[OpenAFS] Code to demo NFS/UDP weakness?

Daniel Clark dclark@pobox.com
Wed, 2 Aug 2006 10:25:42 -0400

I'm not disagreeing with any of your points, and I've brought most of
them up myself, however they are all somewhat technical (or non-issues
in our particular environment with enough painful planning), and from
a nontechnical perspective "Let's just give more money to Network
Appliance and their completely proprietary Data OnTAP OS" seems like a
reasonable response (esp. now that some of the features you mentioned
are being incorporated into their product line - I think they hired
some ex-Transarc employees).

On the other hand my workplace is *very* security sensitive (not
secure so much, just sensitive ;-), so "look, a random visitor (and/or
unauthorized employee) can jack into our network with a laptop and
copy/modify our intellectual property, which we claim to value so
much" seems like a better argument for my particular situation.

And actually re: scale I think it's a mixed bag. OpenAFS support for
doing things like moving volumes in the face of really big single
volumes (multiple terabytes) seems to be iffy/slow based on reading
random posts/bug reports (and other groups resist any changes to their
processes, such as creating a new AFS volume per (multi-gigabyte)
build or something like that).

Also, although I've managed to nurse out performance of OpenAFS to be
slightly greater than (untuned client) low-end netapp NFSv3
performance by using memory cache (BTW anyone know why memcache isn't
considered default? In my performance testing some of the filesystem
tests were running so slowly using diskcache I had to end them
prematurely), I doubt that it could match higher-end NFS servers/tuned
clients in terms of raw performance on gigabit / trunked gigabit
ethernet (we have a lot of
copy-2GB-of-smallish-files-from-point-a-to-point-b-type use cases).

Re: backups, that would actually be kind of painful/require custom
scripting now that our backup vendor (IBM) no longer supports AFS/XBSA
backups in the latest version of TSM (5.3). I'm thinking we'd need a
large cheap IDE disk array to do dumps to, and then backup the dumps
as normal files. Or a TiBS server (but that will never actually

Daniel Clark

On 8/2/06, Anne.Salemme@dartmouth.edu <Anne.Salemme@dartmouth.edu> wrote:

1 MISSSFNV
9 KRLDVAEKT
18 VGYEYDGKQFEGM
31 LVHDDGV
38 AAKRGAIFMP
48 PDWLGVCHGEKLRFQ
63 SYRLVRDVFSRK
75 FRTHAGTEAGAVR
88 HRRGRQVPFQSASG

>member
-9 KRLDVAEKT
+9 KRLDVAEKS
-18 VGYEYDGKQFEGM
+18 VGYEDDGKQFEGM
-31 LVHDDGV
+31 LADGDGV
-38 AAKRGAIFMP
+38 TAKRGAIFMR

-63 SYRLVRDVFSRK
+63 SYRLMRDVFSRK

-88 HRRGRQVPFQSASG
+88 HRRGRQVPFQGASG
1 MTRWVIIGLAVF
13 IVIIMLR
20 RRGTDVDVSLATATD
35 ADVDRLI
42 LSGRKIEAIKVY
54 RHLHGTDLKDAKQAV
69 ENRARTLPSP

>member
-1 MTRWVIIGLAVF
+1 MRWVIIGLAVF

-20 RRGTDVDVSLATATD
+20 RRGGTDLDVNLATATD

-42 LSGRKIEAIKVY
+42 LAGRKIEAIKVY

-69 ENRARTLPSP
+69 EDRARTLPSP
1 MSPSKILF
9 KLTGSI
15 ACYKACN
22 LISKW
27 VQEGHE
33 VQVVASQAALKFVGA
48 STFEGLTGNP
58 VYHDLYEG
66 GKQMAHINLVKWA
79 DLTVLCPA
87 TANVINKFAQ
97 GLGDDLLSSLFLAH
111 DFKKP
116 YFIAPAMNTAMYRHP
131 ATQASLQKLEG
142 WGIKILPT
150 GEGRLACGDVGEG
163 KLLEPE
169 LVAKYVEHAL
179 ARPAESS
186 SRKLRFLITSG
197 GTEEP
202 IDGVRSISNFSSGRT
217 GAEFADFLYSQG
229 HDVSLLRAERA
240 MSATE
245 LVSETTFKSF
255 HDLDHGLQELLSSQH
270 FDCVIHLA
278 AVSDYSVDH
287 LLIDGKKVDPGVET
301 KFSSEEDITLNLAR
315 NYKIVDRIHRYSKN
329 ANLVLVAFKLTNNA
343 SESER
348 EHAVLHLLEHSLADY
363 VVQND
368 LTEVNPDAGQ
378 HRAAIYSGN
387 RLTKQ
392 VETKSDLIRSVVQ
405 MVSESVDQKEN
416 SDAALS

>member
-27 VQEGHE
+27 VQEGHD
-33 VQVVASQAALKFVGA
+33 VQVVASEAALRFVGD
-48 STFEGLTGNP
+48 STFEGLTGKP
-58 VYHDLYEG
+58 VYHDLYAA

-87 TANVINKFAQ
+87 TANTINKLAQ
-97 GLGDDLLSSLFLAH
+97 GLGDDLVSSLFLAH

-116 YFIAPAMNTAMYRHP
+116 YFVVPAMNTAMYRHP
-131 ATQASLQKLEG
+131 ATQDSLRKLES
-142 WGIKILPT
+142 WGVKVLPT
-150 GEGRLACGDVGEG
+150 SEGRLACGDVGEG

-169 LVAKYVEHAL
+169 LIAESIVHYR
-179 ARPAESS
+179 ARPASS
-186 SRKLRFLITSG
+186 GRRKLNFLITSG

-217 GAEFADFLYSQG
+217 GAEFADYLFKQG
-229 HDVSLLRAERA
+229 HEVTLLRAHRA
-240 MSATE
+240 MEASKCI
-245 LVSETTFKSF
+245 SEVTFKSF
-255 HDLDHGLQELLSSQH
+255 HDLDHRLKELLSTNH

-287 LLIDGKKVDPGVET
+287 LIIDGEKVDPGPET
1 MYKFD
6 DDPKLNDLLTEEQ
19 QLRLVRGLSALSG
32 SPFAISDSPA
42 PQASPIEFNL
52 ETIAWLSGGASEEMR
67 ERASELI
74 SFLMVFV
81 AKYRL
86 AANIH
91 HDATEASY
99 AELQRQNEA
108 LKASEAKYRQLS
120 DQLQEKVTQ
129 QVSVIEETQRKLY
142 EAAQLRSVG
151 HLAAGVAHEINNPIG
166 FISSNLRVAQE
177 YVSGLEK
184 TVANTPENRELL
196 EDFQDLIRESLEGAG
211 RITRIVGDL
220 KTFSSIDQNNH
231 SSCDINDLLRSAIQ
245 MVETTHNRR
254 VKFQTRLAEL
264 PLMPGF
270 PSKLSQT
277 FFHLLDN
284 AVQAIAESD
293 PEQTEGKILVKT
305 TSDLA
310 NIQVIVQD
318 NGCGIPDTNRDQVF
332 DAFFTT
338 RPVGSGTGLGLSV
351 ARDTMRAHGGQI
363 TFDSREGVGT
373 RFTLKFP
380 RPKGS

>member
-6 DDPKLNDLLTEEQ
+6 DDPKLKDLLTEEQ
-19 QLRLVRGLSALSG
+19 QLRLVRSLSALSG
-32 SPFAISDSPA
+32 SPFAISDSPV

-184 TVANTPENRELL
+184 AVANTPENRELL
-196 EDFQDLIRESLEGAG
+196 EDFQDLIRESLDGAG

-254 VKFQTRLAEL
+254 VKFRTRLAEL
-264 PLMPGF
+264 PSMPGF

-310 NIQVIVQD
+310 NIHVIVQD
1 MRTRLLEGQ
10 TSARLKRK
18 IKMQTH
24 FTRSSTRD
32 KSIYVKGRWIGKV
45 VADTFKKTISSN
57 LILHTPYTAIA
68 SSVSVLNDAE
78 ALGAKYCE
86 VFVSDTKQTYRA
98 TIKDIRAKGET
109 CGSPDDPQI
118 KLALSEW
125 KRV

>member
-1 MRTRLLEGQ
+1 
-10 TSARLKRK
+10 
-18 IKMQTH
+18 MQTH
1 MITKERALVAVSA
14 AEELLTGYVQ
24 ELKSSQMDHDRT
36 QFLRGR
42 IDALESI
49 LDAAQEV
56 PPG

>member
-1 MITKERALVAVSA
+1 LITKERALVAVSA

> an even more compelling argument for AFS over NFS or other large
> filesystems is the way you can essentially add unlimited space by
> simply adding servers. the steep learning curve is bringing in afs and
> getting it into production initially. after that, it's easy to add
> space, move volumes around, etc. and the users will Never Notice.
> every NFS site is used to dealing with disks filling up and having
> data outages while stuff gets moved around. same with SAN space,
> re-doings luns, all that stuff. i am pretty sure that AFS is the only
> large filesystems technology that lets the administrators deal with
> adding new space, moving stuff around, replacing servers, etc. doing
> normal admin tasks without any interruption of service to the users.
> another compelling argument might be if you can show how it would
> interact with your existing infrastructure, regarding authentication,
> backups, etc.
> to me, a real "weakness" of nfs is how poorly it scales up compared
> with afs and how many normal administrative operations involve outages
> for the users.
> just my $0.02
> anne
> Quoting Daniel Clark <dclark@pobox.com>:
> > I'm putting together a "NFSv3 is disgustingly insecure, we should move
> > to OpenAFS" type presentation for my management [1]. I've found
> > explanations to be less than completely understood, so I've decided to
> > put together a demo.
> >
> > I've already found nfsshell [2], a commonly available user-level
> > program that among other things allows creation of NFS requests as any
> > other user on a system.
> >
> > The most useful article I found on the subject [3] also mentions that
> > "UDP is also trivial to spoof, making it easy to get around the
> > host-based access control, which relies on the IP address of the
> > client." Does anyone know of code that would demo this vulnerability?
> >
> > [1] NFSv4 isn't an option due to platform support requirements.
> >
> > [2] Leendert van Doorn's nfsshell
> > ftp://ftp.cs.vu.nl/pub/leendert/nfsshell.tar.gz
> >
> > [3] ;LOGIN: February 2005 pg. 17 - Rik Farrow's Musings
> > http://www.usenix.org/publications/login/2005-02/pdfs/musings.pdf
> >
> > Thanks,
> > --
> > Daniel Clark
> > dclark@pobox.com
> > _______________________________________________
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